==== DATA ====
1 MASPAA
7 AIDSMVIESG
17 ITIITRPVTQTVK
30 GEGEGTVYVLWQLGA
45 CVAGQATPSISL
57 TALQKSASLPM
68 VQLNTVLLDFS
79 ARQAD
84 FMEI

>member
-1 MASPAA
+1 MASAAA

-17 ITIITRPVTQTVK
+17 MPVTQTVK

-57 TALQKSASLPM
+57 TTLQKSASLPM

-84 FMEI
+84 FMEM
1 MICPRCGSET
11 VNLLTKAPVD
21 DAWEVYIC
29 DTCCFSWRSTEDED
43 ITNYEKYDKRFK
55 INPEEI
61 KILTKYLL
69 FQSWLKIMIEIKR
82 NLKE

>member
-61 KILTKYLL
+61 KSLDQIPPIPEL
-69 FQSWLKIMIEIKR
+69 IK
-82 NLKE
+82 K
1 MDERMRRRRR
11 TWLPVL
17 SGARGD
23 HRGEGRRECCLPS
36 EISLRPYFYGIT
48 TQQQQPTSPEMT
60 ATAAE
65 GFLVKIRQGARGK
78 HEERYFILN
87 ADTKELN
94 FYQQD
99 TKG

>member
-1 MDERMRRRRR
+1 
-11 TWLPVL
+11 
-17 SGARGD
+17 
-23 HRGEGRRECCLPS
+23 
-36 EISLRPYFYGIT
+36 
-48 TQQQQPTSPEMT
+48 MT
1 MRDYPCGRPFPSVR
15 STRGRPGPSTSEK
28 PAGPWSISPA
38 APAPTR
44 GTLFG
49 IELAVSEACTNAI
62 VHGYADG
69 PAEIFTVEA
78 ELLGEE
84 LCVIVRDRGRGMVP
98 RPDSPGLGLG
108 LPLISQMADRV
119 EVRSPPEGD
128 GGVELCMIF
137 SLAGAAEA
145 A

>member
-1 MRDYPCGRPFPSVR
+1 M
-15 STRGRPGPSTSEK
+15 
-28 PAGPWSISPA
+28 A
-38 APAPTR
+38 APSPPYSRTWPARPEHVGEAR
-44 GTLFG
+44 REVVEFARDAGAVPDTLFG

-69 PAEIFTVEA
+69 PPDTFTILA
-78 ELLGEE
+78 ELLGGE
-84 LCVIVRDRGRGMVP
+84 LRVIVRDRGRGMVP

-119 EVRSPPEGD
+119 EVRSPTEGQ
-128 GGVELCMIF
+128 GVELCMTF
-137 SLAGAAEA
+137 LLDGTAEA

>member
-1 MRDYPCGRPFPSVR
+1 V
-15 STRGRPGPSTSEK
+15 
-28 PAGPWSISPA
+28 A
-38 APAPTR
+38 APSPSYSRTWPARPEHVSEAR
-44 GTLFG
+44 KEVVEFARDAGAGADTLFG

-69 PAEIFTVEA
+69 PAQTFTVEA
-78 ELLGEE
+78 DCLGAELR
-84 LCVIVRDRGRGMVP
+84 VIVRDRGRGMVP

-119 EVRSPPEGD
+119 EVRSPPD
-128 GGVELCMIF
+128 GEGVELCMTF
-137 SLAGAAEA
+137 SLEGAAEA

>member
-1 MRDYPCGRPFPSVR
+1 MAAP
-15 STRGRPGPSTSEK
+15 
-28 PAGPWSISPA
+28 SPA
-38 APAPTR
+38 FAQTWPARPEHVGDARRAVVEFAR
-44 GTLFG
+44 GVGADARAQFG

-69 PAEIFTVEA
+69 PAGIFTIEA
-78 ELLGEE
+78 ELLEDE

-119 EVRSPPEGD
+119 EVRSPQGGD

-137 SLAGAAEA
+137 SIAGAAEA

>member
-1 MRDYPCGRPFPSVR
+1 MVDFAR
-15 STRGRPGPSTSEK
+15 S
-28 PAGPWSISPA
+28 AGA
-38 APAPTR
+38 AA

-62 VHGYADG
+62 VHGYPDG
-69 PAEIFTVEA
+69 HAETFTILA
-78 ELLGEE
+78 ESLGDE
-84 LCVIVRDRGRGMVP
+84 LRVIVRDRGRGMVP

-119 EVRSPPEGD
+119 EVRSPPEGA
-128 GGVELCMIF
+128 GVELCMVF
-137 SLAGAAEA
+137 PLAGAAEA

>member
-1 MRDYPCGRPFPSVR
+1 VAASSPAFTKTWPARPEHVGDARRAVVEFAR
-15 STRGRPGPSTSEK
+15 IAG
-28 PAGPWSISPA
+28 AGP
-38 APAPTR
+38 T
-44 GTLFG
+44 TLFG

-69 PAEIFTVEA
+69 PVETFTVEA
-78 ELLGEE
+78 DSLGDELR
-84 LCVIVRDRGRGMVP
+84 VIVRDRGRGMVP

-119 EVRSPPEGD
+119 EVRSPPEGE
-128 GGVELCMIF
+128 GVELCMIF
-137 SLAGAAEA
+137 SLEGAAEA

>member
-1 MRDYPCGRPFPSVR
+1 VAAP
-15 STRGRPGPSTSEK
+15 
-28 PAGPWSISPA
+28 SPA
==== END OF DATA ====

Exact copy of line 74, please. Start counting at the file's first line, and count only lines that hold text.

137 SLAGAAEA